And in the meantime, I started to collect miniature tea sets. Cheap enough and still satisfyingly small. I learned that there are small tea sets (suitable for tea time with a teddy bear), smaller tea sets (not suitable for anything, really), and teensy, tiny tea sets (designed to please people like me who have a miniature fetish and a limited budget). The smallest I have came from a gift shop at The Greenbrier. The tray upon which the tea pot, sugar, creamer and two cups in saucers sits is no more than three centimeters in diameter. I love it. All of my tiniest treasures are now displayed in a shadow box that is ill-lit. No one really notices it, but I do, and when I do, it surprises and pleases.

Not knowing much about the military nor coming from a military family, I was never as intrigued by toy soldiers, but a friend, James Hillestad, has a most extraordinary collection of toy soldiers at the Toy Soldier Museum in Cresco, PA. Here are 3,000 square feet of full-scale models with 70 authentic military uniforms. You can see the battle at Vicksburg, parade scenes of Scottish bagpipers, the military review that attended Queen Victoria on a visit to India, etc. etc. In short, hundreds of toy soldiers are on breath-taking display. Definitely worth a trip to the Poconos or go to http://www.the-toy-soldier.com.

Well, okay, so when I retired, I decided to give my full-time effort to building a doll house. I bought a reasonably sized, reasonably priced kit to produce a Victorian house with four rooms (one is a bathroom!) and a front porch. I put wall paper on its walls and carpets on its floors. The bathroom has “tiles.” The outside is painted dark green with white trim. It’s furnished now, complete with a teeny, tiny copy of Scientific American on the living room coffee table. There’s a chandelier in the dining room, but it’s not electrified, and it keeps falling down. There’s a tray of wine and fruit available to guests. I decorated the outside for Christmas with battery-powered fairy lights. I love it. And…I have gotten that Moore/Thorne impulse out of my system.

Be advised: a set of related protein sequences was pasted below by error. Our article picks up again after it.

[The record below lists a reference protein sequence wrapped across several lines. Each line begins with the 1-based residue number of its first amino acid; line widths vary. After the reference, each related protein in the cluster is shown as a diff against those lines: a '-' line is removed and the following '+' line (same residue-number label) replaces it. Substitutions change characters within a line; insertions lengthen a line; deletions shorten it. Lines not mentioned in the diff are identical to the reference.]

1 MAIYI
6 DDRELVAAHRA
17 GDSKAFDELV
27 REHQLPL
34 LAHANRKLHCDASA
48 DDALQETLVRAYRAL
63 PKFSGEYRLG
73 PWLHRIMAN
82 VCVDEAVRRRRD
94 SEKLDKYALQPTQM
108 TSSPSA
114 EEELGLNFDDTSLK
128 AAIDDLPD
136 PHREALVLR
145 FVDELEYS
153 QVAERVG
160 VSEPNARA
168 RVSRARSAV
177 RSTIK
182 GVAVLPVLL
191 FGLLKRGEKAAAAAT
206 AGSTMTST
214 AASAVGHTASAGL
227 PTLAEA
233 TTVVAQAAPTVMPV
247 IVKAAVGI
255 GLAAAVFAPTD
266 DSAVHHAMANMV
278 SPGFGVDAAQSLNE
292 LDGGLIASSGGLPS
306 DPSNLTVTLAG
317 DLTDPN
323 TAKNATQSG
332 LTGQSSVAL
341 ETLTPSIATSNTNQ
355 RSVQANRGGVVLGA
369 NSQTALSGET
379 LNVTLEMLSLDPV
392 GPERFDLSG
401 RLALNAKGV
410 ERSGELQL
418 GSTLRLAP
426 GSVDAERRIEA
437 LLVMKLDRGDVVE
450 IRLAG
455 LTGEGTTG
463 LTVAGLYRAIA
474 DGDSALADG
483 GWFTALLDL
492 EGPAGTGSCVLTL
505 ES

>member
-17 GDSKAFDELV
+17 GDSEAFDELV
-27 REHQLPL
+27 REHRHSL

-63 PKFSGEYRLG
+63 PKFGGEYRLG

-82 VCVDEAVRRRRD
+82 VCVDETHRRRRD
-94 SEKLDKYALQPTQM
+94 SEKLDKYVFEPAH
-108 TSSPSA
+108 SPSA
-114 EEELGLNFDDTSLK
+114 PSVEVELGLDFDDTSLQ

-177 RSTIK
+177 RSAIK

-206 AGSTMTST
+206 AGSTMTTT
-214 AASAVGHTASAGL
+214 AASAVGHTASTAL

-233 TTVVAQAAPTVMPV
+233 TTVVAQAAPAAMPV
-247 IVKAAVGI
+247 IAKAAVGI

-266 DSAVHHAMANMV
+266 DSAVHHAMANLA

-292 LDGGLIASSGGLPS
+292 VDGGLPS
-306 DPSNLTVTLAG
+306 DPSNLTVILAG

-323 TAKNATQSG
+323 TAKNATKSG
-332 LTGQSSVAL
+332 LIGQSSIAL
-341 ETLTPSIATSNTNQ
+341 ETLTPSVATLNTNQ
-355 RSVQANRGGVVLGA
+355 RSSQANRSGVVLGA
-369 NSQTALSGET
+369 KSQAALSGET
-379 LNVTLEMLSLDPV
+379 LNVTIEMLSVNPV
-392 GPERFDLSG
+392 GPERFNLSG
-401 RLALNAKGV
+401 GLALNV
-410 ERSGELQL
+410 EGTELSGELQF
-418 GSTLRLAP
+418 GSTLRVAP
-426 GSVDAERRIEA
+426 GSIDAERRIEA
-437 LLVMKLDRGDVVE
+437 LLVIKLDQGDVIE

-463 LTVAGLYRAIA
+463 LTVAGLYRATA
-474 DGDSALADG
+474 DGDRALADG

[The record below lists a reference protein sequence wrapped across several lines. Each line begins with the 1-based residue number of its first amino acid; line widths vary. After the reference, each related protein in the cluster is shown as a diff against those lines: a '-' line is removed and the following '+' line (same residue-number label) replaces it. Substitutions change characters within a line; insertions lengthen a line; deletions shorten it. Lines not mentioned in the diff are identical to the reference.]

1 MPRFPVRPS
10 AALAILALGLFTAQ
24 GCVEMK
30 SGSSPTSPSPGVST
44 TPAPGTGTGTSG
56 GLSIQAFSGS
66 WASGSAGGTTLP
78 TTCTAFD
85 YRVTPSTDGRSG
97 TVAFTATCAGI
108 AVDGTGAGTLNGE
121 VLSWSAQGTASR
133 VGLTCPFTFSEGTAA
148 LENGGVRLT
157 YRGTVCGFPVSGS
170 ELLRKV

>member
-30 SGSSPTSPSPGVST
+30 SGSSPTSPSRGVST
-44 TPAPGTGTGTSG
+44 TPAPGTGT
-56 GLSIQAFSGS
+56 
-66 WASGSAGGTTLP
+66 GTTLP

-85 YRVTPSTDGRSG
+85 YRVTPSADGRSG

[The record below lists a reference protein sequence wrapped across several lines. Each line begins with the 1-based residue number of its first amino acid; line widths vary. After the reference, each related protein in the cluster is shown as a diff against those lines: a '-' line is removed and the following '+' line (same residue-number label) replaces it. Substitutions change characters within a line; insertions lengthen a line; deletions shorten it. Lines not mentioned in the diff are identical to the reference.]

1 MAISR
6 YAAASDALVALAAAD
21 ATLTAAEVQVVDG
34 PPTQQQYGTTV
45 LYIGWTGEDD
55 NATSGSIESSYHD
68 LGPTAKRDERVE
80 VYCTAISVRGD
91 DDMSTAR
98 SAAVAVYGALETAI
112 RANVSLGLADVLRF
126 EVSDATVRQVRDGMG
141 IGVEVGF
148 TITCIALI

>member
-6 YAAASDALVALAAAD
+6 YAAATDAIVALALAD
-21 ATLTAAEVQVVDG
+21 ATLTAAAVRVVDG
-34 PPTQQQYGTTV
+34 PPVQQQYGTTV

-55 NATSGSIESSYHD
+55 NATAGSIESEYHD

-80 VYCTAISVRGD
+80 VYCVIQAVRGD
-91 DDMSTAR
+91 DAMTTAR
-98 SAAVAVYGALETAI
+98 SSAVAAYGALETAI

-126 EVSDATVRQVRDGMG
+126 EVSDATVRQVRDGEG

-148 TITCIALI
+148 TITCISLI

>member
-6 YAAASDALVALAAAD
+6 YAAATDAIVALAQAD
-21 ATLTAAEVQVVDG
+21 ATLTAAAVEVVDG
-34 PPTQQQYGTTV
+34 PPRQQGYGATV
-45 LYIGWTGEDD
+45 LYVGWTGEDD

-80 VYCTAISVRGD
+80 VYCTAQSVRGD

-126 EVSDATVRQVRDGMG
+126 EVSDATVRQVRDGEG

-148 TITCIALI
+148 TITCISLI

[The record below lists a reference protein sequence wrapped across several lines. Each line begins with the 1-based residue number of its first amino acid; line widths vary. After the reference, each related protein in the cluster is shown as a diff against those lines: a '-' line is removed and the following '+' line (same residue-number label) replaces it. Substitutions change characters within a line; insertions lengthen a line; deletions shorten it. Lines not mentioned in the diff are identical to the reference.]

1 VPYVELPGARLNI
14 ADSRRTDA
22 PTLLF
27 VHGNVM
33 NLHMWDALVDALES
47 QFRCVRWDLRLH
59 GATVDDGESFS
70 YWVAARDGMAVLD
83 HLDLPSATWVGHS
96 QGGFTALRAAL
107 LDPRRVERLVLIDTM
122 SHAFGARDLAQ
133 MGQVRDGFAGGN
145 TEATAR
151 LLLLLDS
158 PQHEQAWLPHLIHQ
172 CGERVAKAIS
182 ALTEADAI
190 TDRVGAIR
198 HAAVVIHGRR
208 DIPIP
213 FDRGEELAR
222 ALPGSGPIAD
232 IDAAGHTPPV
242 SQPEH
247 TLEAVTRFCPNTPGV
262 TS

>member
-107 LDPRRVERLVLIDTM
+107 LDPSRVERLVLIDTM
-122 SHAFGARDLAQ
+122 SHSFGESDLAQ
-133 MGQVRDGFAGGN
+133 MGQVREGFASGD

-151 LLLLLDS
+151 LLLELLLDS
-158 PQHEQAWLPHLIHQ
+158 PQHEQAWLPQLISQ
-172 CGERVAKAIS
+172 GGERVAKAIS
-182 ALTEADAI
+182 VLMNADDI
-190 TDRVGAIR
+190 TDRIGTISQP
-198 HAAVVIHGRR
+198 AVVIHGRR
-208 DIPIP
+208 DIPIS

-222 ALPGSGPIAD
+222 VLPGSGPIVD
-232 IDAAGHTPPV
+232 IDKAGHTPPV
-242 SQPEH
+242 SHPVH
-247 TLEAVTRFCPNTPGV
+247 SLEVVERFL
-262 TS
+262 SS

I think of this topic because I recently saw what must be one of the most amazing miniaturization projects ever! The Ringling Circus Museum in Sarasota, Florida, houses a 3,800 square foot model of a circus conceived and built by one Howard C. Tibbals. It comprises (in small part) The Big Top (with 7,000 folding chairs and five rings), the Midway complete with side shows, the multitude of train cars that carry the 500 hand-carved elephants, tigers, and horses. Horses! Hundreds of horses both for work and for performing. There are clowns putting on make-up, the cooking tent and mess tent with maybe 500 people inside, each with his own tiny plate of food, a patrons’ parking lot with old-timey model cars, a wardrobe tent with tiny sequined circus costumes pouring out of tiny circus trunks. They say there are more than 42,000 individual pieces, not including railroad ties and tent poles. A separate exhibit shows the parade pageantry of the Big Top with hundreds of elephants, acrobats, and costumed beauties. Go to You Tube and put in Howard Bros. Circus. It is miraculous.

So, you see, there are more people than you might think who are driven to a lifetime of miniaturization. Bless ‘em!